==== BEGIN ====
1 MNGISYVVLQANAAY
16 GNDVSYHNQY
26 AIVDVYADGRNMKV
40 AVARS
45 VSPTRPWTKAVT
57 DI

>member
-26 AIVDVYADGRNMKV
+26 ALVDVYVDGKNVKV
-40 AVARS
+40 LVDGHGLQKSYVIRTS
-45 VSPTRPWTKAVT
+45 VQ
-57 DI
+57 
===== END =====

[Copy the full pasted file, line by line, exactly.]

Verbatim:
1 MNGISYVVLQANAAY
16 GNDVSYHNQY
26 AIVDVYADGRNMKV
40 AVARS
45 VSPTRPWTKAVT
57 DI

>member
-26 AIVDVYADGRNMKV
+26 ALVDVYVDGKNVKV
-40 AVARS
+40 LVDGHGLQKSYVIRTS
-45 VSPTRPWTKAVT
+45 VQ
-57 DI
+57 